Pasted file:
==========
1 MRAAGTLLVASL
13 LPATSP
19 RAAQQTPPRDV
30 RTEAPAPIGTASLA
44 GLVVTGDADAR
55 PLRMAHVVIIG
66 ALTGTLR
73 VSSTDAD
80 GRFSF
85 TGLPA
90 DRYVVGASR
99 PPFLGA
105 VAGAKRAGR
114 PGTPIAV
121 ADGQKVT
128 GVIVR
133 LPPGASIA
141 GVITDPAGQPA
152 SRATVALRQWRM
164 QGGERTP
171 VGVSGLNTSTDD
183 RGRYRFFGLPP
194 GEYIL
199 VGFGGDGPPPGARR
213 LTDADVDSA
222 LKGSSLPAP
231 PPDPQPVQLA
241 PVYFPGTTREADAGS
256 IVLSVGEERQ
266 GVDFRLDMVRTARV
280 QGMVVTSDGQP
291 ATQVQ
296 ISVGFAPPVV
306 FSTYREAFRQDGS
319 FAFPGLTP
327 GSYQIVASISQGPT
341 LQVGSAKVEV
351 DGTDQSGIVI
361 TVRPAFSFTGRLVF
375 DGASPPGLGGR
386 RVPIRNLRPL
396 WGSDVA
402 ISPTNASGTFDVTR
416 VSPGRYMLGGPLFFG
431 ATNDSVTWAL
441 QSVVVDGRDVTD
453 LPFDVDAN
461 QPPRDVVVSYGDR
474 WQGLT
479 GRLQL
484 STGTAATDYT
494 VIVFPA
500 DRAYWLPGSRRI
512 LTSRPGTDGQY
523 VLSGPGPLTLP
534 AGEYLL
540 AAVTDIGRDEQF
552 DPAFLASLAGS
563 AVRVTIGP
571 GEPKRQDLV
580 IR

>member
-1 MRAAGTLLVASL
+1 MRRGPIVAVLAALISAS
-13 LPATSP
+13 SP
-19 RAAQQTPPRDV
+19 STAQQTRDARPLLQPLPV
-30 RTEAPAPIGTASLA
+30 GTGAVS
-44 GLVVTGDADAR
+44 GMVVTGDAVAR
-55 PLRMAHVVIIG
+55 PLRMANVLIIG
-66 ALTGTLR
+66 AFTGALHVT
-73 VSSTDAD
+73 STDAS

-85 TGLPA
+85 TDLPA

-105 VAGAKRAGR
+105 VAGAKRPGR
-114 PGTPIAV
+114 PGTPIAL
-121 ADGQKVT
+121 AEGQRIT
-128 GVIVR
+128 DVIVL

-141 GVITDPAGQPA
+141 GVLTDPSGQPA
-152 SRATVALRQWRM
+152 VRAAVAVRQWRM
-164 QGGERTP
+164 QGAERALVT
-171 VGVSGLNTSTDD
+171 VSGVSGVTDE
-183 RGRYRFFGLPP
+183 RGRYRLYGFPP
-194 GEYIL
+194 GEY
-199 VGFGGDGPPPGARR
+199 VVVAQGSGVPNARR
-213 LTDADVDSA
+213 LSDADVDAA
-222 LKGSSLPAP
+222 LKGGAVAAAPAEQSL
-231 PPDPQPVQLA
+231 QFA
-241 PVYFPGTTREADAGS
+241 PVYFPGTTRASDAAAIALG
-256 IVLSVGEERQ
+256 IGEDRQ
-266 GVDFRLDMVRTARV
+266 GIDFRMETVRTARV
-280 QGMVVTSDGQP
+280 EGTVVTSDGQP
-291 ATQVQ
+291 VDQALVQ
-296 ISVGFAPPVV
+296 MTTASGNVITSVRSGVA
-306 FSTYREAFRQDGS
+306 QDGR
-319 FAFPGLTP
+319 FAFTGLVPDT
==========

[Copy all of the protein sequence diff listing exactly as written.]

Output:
1 MRAAGTLLVASL
13 LPATSP
19 RAAQQTPPRDV
30 RTEAPAPIGTASLA
44 GLVVTGDADAR
55 PLRMAHVVIIG
66 ALTGTLR
73 VSSTDAD
80 GRFSF
85 TGLPA
90 DRYVVGASR
99 PPFLGA
105 VAGAKRAGR
114 PGTPIAV
121 ADGQKVT
128 GVIVR
133 LPPGASIA
141 GVITDPAGQPA
152 SRATVALRQWRM
164 QGGERTP
171 VGVSGLNTSTDD
183 RGRYRFFGLPP
194 GEYIL
199 VGFGGDGPPPGARR
213 LTDADVDSA
222 LKGSSLPAP
231 PPDPQPVQLA
241 PVYFPGTTREADAGS
256 IVLSVGEERQ
266 GVDFRLDMVRTARV
280 QGMVVTSDGQP
291 ATQVQ
296 ISVGFAPPVV
306 FSTYREAFRQDGS
319 FAFPGLTP
327 GSYQIVASISQGPT
341 LQVGSAKVEV
351 DGTDQSGIVI
361 TVRPAFSFTGRLVF
375 DGASPPGLGGR
386 RVPIRNLRPL
396 WGSDVA
402 ISPTNASGTFDVTR
416 VSPGRYMLGGPLFFG
431 ATNDSVTWAL
441 QSVVVDGRDVTD
453 LPFDVDAN
461 QPPRDVVVSYGDR
474 WQGLT
479 GRLQL
484 STGTAATDYT
494 VIVFPA
500 DRAYWLPGSRRI
512 LTSRPGTDGQY
523 VLSGPGPLTLP
534 AGEYLL
540 AAVTDIGRDEQF
552 DPAFLASLAGS
563 AVRVTIGP
571 GEPKRQDLV
580 IR

>member
-1 MRAAGTLLVASL
+1 MRRGPIVAVLAALISAS
-13 LPATSP
+13 SP
-19 RAAQQTPPRDV
+19 STAQQTRDARPLLQPLPV
-30 RTEAPAPIGTASLA
+30 GTGAVS
-44 GLVVTGDADAR
+44 GMVVTGDAVAR
-55 PLRMAHVVIIG
+55 PLRMANVLIIG
-66 ALTGTLR
+66 AFTGALHVT
-73 VSSTDAD
+73 STDAS

-85 TGLPA
+85 TDLPA

-105 VAGAKRAGR
+105 VAGAKRPGR
-114 PGTPIAV
+114 PGTPIAL
-121 ADGQKVT
+121 AEGQRIT
-128 GVIVR
+128 DVIVL

-141 GVITDPAGQPA
+141 GVLTDPSGQPA
-152 SRATVALRQWRM
+152 VRAAVAVRQWRM
-164 QGGERTP
+164 QGAERALVT
-171 VGVSGLNTSTDD
+171 VSGVSGVTDE
-183 RGRYRFFGLPP
+183 RGRYRLYGFPP
-194 GEYIL
+194 GEY
-199 VGFGGDGPPPGARR
+199 VVVAQGSGVPNARR
-213 LTDADVDSA
+213 LSDADVDAA
-222 LKGSSLPAP
+222 LKGGAVAAAPAEQSL
-231 PPDPQPVQLA
+231 QFA
-241 PVYFPGTTREADAGS
+241 PVYFPGTTRASDAAAIALG
-256 IVLSVGEERQ
+256 IGEDRQ
-266 GVDFRLDMVRTARV
+266 GIDFRMETVRTARV
-280 QGMVVTSDGQP
+280 EGTVVTSDGQP
-291 ATQVQ
+291 VDQALVQ
-296 ISVGFAPPVV
+296 MTTASGNVITSVRSGVA
-306 FSTYREAFRQDGS
+306 QDGR
-319 FAFPGLTP
+319 FAFTGLVPDT